Oh, God it was cold . . . so cold . . .
Bobbi shivered. She was sluggish, could barely move, her mind groggy and dull. She wanted to sleep, to ignore the vague sense of uneasiness that teased at her mind. Her eyelids were heavy. As if she’d taken too many sleeping pills. An acrid odor reached her nostrils, something foul. She cringed and realized that her room was quiet. Still. Eerily so. No sound of the hall clock ticking off the seconds, or the fan from the furnace turning the air . . . no . . . the silence was deafening.
You’re not in your room.
The thought hit her hard.
You’re not in your bed.
She forced an eyelid open. She was . . .where?
The rancid smell made her gag. Slowly, her mind began to clear. Where the hell was she and why couldn’t she move? Her lungs were tight, the air thin, the darkness complete. Panic shot through her blood as she realized she was lying on her back, wedged against something hard, slick fabric pressed against her nose.
It was dark. Airless. She had trouble drawing a breath. And that God-awful smell . . . She nearly retched.
This was wrong, all wrong.
She tried to sit up.
Her head cracked against something hard and she couldn’t move her arms. Not upward, not side to side. She was wedged tight in a small space, upon an uncomfortable bed . . . no not a bed, something softer and spongier and squishy, with hard points poking upward against her back. And that horrendous, rotting smell. Fear, cold as death, shrieked through her sluggish brain. She was crammed into some kind of tight box.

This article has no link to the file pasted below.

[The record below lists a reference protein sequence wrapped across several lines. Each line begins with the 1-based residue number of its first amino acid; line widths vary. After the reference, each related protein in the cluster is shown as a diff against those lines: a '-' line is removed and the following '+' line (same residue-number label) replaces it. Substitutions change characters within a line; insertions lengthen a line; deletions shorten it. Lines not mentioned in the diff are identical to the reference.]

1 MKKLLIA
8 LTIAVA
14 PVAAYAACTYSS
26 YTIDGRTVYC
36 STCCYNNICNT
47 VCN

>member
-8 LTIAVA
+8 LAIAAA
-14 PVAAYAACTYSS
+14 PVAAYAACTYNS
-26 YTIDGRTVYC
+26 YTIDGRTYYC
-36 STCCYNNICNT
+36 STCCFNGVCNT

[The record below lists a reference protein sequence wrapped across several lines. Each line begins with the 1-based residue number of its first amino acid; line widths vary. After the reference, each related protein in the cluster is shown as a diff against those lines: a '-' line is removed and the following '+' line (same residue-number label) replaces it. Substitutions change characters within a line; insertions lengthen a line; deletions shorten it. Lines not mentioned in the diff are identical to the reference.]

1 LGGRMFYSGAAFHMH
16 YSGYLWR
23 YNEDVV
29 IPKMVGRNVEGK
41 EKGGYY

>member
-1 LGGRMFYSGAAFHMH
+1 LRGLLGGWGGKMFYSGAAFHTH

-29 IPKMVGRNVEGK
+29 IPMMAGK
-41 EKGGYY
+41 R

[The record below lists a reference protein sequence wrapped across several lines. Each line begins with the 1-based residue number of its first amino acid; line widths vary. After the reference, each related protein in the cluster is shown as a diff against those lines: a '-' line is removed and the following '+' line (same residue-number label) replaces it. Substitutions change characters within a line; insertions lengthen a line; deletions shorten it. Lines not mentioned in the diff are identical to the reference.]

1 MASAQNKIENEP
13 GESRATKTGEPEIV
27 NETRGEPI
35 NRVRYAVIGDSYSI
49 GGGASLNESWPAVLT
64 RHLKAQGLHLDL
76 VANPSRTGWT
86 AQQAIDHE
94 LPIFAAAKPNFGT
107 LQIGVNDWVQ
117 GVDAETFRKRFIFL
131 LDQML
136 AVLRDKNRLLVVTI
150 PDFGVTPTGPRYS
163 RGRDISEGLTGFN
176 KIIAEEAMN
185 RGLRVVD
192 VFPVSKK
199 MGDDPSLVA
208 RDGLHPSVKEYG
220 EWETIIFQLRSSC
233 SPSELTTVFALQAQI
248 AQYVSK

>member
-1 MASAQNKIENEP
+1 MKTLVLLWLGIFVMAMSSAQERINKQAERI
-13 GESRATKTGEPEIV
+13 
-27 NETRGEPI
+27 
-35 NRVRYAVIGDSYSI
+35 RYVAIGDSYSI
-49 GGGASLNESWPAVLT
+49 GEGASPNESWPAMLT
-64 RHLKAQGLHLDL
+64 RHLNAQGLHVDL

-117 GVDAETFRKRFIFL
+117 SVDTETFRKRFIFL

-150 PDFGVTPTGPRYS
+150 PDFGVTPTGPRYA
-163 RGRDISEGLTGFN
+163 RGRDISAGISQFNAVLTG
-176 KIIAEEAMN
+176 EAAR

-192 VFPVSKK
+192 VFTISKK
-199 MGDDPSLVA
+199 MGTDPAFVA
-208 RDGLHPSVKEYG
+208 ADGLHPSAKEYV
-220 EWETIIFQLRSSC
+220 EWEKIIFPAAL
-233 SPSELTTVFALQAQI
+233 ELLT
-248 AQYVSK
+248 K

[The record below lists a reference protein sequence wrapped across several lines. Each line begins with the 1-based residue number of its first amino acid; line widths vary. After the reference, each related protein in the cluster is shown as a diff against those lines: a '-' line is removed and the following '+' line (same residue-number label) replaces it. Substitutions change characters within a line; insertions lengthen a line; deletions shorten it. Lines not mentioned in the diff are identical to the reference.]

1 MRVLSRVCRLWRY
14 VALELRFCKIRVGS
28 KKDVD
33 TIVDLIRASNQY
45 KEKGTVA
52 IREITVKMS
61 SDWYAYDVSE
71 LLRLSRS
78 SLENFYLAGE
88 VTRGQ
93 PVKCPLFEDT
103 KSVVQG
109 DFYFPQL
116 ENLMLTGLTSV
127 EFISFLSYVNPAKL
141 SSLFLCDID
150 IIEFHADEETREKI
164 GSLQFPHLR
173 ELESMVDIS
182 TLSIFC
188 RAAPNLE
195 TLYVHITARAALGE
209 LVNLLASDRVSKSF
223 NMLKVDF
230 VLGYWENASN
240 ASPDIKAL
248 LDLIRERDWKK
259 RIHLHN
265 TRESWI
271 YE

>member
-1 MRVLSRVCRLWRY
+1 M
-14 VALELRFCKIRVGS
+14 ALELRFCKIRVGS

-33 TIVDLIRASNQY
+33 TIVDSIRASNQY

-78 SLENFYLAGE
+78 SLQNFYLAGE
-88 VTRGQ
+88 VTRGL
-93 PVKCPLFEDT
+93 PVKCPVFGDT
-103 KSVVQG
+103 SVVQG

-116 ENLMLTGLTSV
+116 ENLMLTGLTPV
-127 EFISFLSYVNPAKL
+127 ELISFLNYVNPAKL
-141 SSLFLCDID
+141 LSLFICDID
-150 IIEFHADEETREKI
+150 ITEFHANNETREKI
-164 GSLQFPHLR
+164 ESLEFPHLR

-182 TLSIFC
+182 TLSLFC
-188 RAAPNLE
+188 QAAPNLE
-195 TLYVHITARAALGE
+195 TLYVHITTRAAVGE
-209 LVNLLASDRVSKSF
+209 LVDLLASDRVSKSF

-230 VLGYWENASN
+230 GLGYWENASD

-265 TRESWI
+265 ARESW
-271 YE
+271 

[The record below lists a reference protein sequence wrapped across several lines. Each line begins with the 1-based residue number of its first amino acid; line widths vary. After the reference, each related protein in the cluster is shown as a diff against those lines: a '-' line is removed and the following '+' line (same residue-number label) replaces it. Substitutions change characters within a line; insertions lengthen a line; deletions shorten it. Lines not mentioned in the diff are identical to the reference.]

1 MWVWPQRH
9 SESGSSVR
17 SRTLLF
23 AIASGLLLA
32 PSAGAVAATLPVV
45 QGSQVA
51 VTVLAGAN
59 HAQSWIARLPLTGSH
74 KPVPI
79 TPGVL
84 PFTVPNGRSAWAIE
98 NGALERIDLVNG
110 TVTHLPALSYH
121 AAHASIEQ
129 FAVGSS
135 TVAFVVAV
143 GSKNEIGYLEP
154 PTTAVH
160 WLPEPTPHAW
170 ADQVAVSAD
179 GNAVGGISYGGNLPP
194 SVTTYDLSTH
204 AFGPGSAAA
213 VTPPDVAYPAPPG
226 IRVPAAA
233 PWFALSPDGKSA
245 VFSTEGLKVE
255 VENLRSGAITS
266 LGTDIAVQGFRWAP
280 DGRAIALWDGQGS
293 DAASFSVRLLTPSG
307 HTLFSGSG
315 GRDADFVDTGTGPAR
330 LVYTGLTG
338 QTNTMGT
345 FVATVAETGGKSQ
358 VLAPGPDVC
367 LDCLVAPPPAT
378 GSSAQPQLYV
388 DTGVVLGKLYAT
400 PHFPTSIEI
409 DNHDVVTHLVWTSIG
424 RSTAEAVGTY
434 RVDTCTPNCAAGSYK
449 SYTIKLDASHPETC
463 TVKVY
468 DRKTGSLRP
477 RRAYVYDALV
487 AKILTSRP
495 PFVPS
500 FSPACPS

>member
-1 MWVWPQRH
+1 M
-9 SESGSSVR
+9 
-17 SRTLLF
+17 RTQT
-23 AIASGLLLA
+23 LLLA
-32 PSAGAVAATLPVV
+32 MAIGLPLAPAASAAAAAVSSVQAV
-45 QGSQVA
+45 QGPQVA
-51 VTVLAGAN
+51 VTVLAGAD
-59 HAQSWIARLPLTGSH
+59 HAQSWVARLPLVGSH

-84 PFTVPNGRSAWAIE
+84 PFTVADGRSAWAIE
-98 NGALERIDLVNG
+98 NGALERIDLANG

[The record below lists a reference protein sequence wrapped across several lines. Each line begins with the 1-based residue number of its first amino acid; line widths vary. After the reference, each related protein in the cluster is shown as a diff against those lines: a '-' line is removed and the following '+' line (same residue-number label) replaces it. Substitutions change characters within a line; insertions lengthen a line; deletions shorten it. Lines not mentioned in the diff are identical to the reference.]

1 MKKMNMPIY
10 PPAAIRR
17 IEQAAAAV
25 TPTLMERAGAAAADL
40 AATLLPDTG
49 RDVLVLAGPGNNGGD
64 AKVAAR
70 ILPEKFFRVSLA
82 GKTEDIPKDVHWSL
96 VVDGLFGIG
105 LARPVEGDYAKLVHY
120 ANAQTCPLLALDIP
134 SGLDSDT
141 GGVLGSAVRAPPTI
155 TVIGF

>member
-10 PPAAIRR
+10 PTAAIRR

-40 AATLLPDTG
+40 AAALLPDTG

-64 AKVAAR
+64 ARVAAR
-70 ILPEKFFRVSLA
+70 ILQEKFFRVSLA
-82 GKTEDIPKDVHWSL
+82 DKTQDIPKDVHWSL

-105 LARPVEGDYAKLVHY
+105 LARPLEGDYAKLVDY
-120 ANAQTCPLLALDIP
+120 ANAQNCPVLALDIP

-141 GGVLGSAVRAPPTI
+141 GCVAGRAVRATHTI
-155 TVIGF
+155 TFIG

And then she knew.
With sickening clarity.
She was stuffed into a coffin?
God, no! That was impossible! Unthinkable. Her mind was just thick, that was all. And this claustrophobic paranoia was all part of some kind of weird, macabre dream. That was it. That had to be it. But her blood was pumping frantically through her body. Sheer terror sliced through her.
No, oh, no . . . please, no . . . this has to be a dream. Wake up, Bobbi. For God’s sake, wake the hell up!
She screamed and the shriek resounded in her ear drums, going nowhere, bouncing in the tight airless space.
Think. Don’t panic! Oh God, oh, God, oh, God.
Wildly she tried to kick upward, but her bare feet hit the hard surface, a toe nail catching on the lining. It ripped backward. Raw pain seared up her foot and she could feel her nail hanging by a thread of flesh.
This couldn’t be happening. It was a nightmare. Had to be. And yet . . . with all her might she tried to push, to climb out of this horrible confining space with its satin lining and . . . And . . Jesus Christ, she was lying on something soft in places, hard in others, a . . . a . . .
A body! You’re lying on a body!
“Noooooo! Please let me out!” She shredded the lining with her fingers, scratched, clawed and pounded, felt bones and rotting flesh and the bristle of hair against her bare skin. . . bare skin . . . dear God, was she naked? Shoved into this gruesome box without any clothes? Who had done this to her? Why. “Help! Please help me!” He own screams echoed in her ears, ricocheting back at her. “Oh, God, Oh, God . . .please, someone.” Jesus Christ, was she really lying upon a dead person? Her skin crawled at the thought of the rotting flesh beneath her, the lipless mouth pressed against the back of her neck, the boney ribs and hands and . . .
Maybe it’s still alive–just comatose like you were.